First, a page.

Now there's a correlation I hadn't thought to examine.
Look at what Romans 11:25 is actually saying will happen: as long as there are Jews around, they will not see the divinity of Jesus and will argue against it. Well of course this was going to happen. In practical terms, Jesus didn't do what they expected the Messiah to (standing up to the Romans would have been a good start), and it was the Jews whose representatives supposedly got the guy killed. To acknowledge Jesus as Lord is downright un-Jewish.
I refer you again to my piece on prophecies, and suggest #1. High Probability of Success as a far more likely explanation for the accuracy of this prediction. In other words, it was a no-brainer.
Meanwhile, the cultural background of these atheists is irrelevant to the soundness of their arguments and counter-arguments. If you want to call them Jewish atheists, go ahead, but it doesn't invalidate a thing they've said or written.
One atheist writer who certainly doesn't fit the supposed pattern is Ayaan Hirsi Ali, a Somalian ex-Muslim. Possible other exceptions are Dan Barker, Richard Dawkins and Brian Sapient as you say, plus Daniel Dennett, James Randi, Michael Shermer and Victor Stenger. I haven't got a single Jewish ancestor as far as I know.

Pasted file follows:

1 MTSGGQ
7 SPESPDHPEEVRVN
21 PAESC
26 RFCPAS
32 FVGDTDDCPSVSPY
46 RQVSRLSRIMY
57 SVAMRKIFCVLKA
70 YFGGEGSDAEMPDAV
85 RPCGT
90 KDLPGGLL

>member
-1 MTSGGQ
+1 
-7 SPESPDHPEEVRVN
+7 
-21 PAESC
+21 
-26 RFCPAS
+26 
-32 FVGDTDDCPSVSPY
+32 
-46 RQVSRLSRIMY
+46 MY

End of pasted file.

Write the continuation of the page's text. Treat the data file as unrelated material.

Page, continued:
I find your defenition of a Jew interesting. It's in line with that of the many religious Jews who essentially declare Judaism hereditary. By this logic not only is it impossible to stop being a Jew (from your list, only Hitchens self-identifies as a secular Jew), but one is born a Jew. Thus you needed to call yourself a gentile as well as a Christian, to emphasise your lack of Jewish ancestry.
Importantly, for the prophecy to even be accurate, the above definition must be the case. Do religious Jews (or does anyone else) have the right to label those who would otherwise be known as ex-Jews?
For those who came in late: Zeitgeist puts forward three major theories, the first of which is that the character and story of Jesus is based very closely on the Egyptian god Horus, and thus Christianity is descended from sun worship.
I would first recommend contributions to this site by Rook Hawkins, and those on the main RRS site (link at right). Next, just google "Zeitgeist Horus" and you'll be swamped with counterpoints. It's as if there are as many Christian responses to Zeitgeist as there are Christians who've seen it.
All up I'm terribly skeptical of the specific claims about Jesus in Zeitgeist, mainly because the other two major claims are way into conspiracy theory territory. So I wouldn't use it to examine doubts like yours.
Pick individual aspects of Jesus' life and research them out of context: virgin birth, exile, healing by touch, resurrections, posthumous appearances, etc. You'll find tons of examples, many of which pre-date 1 BC by centuries. If Jesus' story is based on something earlier, it doesn't have to be Horus. It could have come from anywhere.
If you like, come back and let us know what interesting stuff you find. Best of luck.